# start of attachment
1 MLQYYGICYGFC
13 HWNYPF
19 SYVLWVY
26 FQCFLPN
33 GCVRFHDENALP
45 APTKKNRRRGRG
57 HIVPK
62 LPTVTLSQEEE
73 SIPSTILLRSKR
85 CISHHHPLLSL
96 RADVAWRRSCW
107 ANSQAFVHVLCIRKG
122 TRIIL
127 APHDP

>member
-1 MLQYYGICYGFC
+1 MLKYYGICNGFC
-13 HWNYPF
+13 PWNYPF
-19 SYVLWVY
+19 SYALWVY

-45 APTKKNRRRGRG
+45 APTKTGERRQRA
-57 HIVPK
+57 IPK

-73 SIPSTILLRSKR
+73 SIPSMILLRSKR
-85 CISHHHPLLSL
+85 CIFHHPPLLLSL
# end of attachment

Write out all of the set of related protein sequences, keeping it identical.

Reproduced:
1 MLQYYGICYGFC
13 HWNYPF
19 SYVLWVY
26 FQCFLPN
33 GCVRFHDENALP
45 APTKKNRRRGRG
57 HIVPK
62 LPTVTLSQEEE
73 SIPSTILLRSKR
85 CISHHHPLLSL
96 RADVAWRRSCW
107 ANSQAFVHVLCIRKG
122 TRIIL
127 APHDP

>member
-1 MLQYYGICYGFC
+1 MLKYYGICNGFC
-13 HWNYPF
+13 PWNYPF
-19 SYVLWVY
+19 SYALWVY

-45 APTKKNRRRGRG
+45 APTKTGERRQRA
-57 HIVPK
+57 IPK

-73 SIPSTILLRSKR
+73 SIPSMILLRSKR
-85 CISHHHPLLSL
+85 CIFHHPPLLLSL